Veteran Stories:
George Frederick Burrows


  • George F. Burrows standing in front of his parents' house in Chatham, Ontario, 1940.

    George F. Burrows
  • Private George Burrows standing guard while stationed in the Racetrack in Queen's Park, London, Ontario, Fall, 1940.

    George F. Burrows
  • Discharge Certificate for George F. Burrows.

    George F. Burrows
  • Following his unit's capture of Campobasso, Italy in 1944, Private George F. Burrows is seen here on the steps of a church while on leave.

    George F. Burrows
  • Northern Italy, late summer of 1944. George Burrows describes, "We had just returned from the front line for a short rest period. Temperature was 104 degrees. I am standing in my bedroom for the night among the cactus. While there, an Italian photographer came along and took this picture for [the amount of ] 2 lire and developed it while I waited."

    George F. Burrows
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"Of the 756 men who’d landed in Sicily on 10 July 1943, there were exactly 34 of us left."


The biggest battle that we had was the Battle of Ortona, where we lost a lot of men. At that point in time, I was running, well, a crew, a 2-inch mortar* crew. Our job was to stay at the rear of the platoon at all times so we could give them better fire support in front of them with the mortars. You can’t fire too close to your own people, otherwise it might fall back down upon you.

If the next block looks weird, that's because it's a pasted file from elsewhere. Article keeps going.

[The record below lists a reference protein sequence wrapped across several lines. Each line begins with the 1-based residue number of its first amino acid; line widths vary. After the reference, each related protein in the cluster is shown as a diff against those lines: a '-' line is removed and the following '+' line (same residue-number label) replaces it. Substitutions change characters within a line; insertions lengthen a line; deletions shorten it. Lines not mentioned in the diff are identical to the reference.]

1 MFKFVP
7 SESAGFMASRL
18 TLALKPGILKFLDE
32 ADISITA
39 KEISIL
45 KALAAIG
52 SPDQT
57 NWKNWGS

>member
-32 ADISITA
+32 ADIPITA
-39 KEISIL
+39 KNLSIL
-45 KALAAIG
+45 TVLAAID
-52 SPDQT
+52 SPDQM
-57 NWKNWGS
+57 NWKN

We crossed the [Moro] River and we went up the hills, and we turned to the right, which was going east, toward the city of Ortona, which is on the east coast. We went over there for about a half a mile and then we turned left to head toward what we called the crossroads. When we got to the crossroads, we lay over there for about a couple of hours, surveying the situation. We had a house there, a building rather, it was like it was on a corner.  We were hanging out in front of that and when it was come time to move out, our lieutenant did not know whether we should do a survey of the little field across the road from us or not.

And from being as a private, officers don’t, as a rule, listen to what privates have to say. So the thing when I seen it with my experience, now, he was a newer officer than I was, because I was in the invasion [of Sicily], he was not in that. He was brought in following the fatality of our previous officers. He didn’t know whether to do it or not and he asked the sergeant what he thought and the sergeant said, I don’t know, sir. Well, this was a field, for your own verification, this was just a plain field across the road. It had a hedgerow, which would be about almost two and a half, three feet high, running across from left to right, that is from west to east on the edge of the road. Beyond that, it’s like a normal farm field and when I seen that, from my experience, I know for a fact, there had to be an enemy machine gun located somewhere around that specific area. But he didn’t realize that, he didn’t think it was a consideration - he didn’t have the experience for it. He didn’t ask any questions.